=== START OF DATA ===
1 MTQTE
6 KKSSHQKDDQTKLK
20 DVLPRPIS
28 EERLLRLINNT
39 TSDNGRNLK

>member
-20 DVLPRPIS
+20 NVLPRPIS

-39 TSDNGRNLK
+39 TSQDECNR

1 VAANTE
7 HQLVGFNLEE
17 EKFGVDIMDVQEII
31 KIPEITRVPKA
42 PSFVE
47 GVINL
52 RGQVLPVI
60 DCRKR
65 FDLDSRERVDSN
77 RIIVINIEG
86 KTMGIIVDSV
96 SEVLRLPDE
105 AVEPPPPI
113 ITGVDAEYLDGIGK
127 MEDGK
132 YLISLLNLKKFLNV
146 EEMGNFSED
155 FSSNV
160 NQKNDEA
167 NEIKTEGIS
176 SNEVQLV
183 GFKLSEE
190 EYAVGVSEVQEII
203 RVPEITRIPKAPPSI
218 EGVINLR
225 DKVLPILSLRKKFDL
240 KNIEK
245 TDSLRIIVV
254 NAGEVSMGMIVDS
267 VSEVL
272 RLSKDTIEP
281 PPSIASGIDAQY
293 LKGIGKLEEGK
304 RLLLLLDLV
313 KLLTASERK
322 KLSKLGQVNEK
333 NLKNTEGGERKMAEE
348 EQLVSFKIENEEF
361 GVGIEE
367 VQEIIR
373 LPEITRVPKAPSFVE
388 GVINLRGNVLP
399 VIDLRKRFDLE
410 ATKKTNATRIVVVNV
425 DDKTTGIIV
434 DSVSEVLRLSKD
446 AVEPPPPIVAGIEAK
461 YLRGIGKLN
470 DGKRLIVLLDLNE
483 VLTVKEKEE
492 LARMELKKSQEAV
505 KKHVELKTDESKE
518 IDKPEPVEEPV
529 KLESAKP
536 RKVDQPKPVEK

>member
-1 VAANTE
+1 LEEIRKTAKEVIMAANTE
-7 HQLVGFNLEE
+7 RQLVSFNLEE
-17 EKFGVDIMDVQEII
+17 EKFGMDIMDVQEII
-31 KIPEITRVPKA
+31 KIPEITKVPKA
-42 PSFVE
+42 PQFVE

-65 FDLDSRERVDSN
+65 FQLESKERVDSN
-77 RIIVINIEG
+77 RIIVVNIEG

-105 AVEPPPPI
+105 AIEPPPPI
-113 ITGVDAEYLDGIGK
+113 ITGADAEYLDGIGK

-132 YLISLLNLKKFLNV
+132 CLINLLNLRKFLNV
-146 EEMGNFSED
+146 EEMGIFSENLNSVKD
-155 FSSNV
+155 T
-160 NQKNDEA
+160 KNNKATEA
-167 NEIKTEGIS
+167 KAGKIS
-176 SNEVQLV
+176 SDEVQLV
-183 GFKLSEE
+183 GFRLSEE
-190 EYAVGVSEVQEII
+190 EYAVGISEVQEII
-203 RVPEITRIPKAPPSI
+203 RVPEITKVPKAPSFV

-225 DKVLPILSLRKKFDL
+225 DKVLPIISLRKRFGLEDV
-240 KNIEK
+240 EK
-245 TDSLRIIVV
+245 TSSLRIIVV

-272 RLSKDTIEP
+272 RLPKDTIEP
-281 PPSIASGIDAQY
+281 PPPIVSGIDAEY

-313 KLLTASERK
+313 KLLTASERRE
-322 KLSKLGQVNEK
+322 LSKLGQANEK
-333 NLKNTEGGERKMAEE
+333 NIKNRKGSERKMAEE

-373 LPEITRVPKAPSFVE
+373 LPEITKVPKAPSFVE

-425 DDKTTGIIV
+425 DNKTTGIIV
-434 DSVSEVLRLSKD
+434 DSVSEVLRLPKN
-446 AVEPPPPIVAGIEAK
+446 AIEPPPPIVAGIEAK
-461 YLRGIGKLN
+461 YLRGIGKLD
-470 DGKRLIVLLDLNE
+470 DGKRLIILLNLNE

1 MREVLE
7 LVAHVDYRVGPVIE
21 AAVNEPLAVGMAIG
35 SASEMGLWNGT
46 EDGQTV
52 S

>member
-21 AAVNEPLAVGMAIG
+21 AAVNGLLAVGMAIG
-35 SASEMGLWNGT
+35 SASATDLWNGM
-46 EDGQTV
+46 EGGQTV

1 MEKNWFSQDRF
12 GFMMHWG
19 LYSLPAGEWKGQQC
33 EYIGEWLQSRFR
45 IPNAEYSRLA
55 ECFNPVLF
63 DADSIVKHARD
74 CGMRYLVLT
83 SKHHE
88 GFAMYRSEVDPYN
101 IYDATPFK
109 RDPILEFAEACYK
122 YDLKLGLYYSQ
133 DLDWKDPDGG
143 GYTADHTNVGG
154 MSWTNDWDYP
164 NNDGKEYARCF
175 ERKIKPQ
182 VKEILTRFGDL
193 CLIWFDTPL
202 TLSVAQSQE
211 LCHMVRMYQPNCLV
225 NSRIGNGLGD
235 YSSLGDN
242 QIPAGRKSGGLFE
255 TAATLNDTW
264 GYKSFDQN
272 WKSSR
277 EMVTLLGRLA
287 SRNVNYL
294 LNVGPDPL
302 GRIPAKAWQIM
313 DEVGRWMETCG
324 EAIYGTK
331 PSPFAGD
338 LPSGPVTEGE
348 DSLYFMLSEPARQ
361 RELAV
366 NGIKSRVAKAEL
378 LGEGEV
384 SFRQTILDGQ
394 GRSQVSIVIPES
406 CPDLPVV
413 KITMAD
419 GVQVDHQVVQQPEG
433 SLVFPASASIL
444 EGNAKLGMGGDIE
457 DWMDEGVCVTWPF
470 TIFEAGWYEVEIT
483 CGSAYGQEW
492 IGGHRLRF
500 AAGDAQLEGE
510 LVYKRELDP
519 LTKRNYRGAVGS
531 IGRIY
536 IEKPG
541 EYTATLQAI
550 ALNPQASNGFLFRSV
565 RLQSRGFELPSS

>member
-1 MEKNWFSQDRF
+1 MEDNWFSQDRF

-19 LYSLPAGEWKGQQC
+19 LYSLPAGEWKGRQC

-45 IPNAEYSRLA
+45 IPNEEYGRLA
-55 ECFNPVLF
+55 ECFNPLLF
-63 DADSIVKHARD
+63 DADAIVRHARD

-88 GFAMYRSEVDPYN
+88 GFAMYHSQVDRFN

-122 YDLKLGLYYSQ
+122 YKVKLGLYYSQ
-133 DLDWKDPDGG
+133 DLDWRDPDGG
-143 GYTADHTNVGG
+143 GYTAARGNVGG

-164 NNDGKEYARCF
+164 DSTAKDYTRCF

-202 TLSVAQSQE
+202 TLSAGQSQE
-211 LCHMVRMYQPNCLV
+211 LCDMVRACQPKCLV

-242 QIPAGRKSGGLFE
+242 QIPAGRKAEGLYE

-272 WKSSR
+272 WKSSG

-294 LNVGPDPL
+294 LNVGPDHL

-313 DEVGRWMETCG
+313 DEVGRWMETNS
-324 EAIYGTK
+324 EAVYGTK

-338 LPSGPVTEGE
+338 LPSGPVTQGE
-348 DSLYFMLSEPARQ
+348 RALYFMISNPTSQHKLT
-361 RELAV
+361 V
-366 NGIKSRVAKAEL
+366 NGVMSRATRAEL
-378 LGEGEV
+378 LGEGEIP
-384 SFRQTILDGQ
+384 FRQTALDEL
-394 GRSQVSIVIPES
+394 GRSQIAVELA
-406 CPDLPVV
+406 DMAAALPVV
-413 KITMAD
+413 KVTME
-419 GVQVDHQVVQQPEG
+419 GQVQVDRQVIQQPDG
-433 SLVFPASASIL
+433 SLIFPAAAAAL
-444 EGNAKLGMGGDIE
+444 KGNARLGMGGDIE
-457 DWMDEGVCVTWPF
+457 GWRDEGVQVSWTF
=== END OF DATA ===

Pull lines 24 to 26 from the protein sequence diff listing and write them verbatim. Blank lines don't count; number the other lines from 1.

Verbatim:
113 ITGVDAEYLDGIGK
127 MEDGK
132 YLISLLNLKKFLNV